I now understand why people do this or why they drown their pets in ponds. For a couple of hours today, that truly was looking like our only option. It made a miserable situation even more traumatic for me. Tears were shed. I felt sick to my stomach. The vet’s office called back and told me they flat out refused to euthanize the cat. After doing a little more research, we put her in a box and I drove her over to the new shelter. Since I am within their very specific territory, I was allowed to drop the cat off for $50 instead of $100. Had I asked to have her euthanized, it would have cost $65. So instead, I relinquished my rights to her and they will decide what her fate will be. I honestly hope they can help her and that they won’t have to euthanize her.

But this whole experience has made me very angry. I think the current situation with local shelters will lead to more animals being abandoned, not fewer. More animals will suffer needlessly because their desperate owners can’t afford the fees to take them to a shelter, let alone a veterinarian.

I know, those of you who think nothing of spending hundreds of dollars a year on veterinary care are thinking, “Well, poor people have no business owning pets. Period.” Maybe you’re right. But first of all, you can’t stop people from falling in love with an adorable puppy or kitten and taking it home. And I hate to think of the kids who would grow up in pet-free homes and never develop that bond with animals or know the joy of having a furry friend. There were a couple of periods in my life when I felt my cat was all I had. Kids who grow up without pets often become adults who think all animals are nasty, and I feel bad for them too.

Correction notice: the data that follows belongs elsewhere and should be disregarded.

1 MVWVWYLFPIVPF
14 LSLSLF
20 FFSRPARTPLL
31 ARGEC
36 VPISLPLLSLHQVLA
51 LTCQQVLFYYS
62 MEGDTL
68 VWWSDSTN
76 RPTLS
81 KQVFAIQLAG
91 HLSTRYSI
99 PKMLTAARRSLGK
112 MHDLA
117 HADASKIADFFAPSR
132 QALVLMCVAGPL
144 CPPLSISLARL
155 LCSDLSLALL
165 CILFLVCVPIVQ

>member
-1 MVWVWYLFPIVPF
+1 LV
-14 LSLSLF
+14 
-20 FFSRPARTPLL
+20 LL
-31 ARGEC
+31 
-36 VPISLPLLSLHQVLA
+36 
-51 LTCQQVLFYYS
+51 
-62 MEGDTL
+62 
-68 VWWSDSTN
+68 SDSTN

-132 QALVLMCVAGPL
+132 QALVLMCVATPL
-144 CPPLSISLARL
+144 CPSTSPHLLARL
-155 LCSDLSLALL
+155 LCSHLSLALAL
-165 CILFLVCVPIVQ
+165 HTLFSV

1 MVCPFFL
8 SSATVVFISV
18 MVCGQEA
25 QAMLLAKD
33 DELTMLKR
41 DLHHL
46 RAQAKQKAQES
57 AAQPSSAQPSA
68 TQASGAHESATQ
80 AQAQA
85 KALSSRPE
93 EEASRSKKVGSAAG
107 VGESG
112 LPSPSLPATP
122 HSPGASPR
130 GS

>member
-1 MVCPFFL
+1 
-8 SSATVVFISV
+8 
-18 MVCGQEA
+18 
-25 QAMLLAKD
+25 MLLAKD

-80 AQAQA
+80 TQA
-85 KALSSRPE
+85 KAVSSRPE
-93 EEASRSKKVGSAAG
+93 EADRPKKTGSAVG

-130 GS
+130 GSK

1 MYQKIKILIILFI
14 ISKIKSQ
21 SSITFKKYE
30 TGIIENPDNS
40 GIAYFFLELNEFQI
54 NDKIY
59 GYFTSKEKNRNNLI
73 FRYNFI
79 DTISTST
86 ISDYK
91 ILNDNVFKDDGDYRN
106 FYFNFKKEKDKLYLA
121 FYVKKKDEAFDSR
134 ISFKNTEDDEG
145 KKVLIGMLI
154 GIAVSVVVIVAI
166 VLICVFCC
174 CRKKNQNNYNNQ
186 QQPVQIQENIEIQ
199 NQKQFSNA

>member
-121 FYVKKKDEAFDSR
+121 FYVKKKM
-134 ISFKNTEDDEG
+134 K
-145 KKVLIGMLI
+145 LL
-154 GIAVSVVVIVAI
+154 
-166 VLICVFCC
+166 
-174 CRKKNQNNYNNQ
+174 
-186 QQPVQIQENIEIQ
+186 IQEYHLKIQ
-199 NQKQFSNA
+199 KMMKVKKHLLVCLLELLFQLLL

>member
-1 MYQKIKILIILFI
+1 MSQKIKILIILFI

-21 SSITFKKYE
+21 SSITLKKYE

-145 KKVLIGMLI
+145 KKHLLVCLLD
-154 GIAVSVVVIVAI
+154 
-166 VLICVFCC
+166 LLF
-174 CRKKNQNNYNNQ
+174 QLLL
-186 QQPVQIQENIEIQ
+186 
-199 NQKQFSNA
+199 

I just think there has to be some way that someone who is low-income can take their pet somewhere when they are no longer able to care for it. Somewhere other than a lonely country road.

Rain & Other Humdrum Stuff

It rained today! Rain is rare and glorious at this time of year in Texas. Even though it was very muggy, the temperature did not rise to unbearable levels.

I am struggling with something. I’m not exactly sick, but I feel like a cold is trying to creep up on me, so I am not knocking myself out to do stuff other than sit in my chair and do brain work. I am doing a LOT of revising of old stories and planning of new classes. I did get a little bit of sewing in, but to be honest, my sewing room is hot at this time of year and I don’t like to spend long periods of time in there (HUGE west-facing window).

I knitted some rows and one of the colors is finally changing. That is big news.

Jasper made a German chocolate cake and replaced the brake pads on his bike.

Mercy arrived safely in St. Petersburg, Russia. She’s got a lot of settling in and adjusting to do before school starts!

We made the very difficult decision to have one of our cats euthanized, so I have that to look forward to tomorrow.

This wasn’t one of our more stellar days.

A Victim of My Own Success

My maternal grandparents were very courageous people. They prayed for something most people wouldn’t dream of asking for. They prayed that all four of their children would become missionaries. And guess what? They all did. One to Zambia, one to Guatemala, one to Japan, and one to Papua New Guinea. As a kid, I thought this was normal. I thought it was normal to go five years without seeing your grandparents, to barely know your cousins.